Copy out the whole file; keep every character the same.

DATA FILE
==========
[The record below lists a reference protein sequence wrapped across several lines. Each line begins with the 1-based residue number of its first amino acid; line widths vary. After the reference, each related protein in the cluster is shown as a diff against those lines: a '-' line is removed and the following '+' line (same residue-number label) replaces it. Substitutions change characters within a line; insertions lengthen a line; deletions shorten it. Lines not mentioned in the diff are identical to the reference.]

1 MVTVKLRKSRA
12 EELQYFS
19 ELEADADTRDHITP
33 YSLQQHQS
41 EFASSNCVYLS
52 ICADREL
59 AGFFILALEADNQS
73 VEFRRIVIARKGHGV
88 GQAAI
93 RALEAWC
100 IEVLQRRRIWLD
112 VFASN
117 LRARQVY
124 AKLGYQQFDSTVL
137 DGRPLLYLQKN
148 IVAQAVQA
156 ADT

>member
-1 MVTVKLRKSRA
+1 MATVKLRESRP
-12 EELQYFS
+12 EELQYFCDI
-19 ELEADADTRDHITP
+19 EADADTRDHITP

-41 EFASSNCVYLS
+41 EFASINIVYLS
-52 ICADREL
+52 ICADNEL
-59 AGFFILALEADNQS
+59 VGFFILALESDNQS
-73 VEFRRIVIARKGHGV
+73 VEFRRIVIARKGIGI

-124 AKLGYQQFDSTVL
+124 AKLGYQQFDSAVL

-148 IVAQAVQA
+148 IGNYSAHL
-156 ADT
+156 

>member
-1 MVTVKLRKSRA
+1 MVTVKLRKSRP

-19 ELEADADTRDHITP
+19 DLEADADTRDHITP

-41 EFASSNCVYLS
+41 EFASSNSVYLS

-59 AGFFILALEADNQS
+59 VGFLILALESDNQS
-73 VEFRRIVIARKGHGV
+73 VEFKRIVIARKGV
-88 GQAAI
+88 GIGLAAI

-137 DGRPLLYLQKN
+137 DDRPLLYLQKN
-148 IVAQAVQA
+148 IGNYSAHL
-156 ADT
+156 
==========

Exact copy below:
[The record below lists a reference protein sequence wrapped across several lines. Each line begins with the 1-based residue number of its first amino acid; line widths vary. After the reference, each related protein in the cluster is shown as a diff against those lines: a '-' line is removed and the following '+' line (same residue-number label) replaces it. Substitutions change characters within a line; insertions lengthen a line; deletions shorten it. Lines not mentioned in the diff are identical to the reference.]

1 MVTVKLRKSRA
12 EELQYFS
19 ELEADADTRDHITP
33 YSLQQHQS
41 EFASSNCVYLS
52 ICADREL
59 AGFFILALEADNQS
73 VEFRRIVIARKGHGV
88 GQAAI
93 RALEAWC
100 IEVLQRRRIWLD
112 VFASN
117 LRARQVY
124 AKLGYQQFDSTVL
137 DGRPLLYLQKN
148 IVAQAVQA
156 ADT

>member
-1 MVTVKLRKSRA
+1 MATVKLRESRP
-12 EELQYFS
+12 EELQYFCDI
-19 ELEADADTRDHITP
+19 EADADTRDHITP

-41 EFASSNCVYLS
+41 EFASINIVYLS
-52 ICADREL
+52 ICADNEL
-59 AGFFILALEADNQS
+59 VGFFILALESDNQS
-73 VEFRRIVIARKGHGV
+73 VEFRRIVIARKGIGI

-124 AKLGYQQFDSTVL
+124 AKLGYQQFDSAVL

-148 IVAQAVQA
+148 IGNYSAHL
-156 ADT
+156 

>member
-1 MVTVKLRKSRA
+1 MVTVKLRKSRP

-19 ELEADADTRDHITP
+19 DLEADADTRDHITP

-41 EFASSNCVYLS
+41 EFASSNSVYLS

-59 AGFFILALEADNQS
+59 VGFLILALESDNQS
-73 VEFRRIVIARKGHGV
+73 VEFKRIVIARKGV
-88 GQAAI
+88 GIGLAAI

-137 DGRPLLYLQKN
+137 DDRPLLYLQKN
-148 IVAQAVQA
+148 IGNYSAHL
-156 ADT
+156 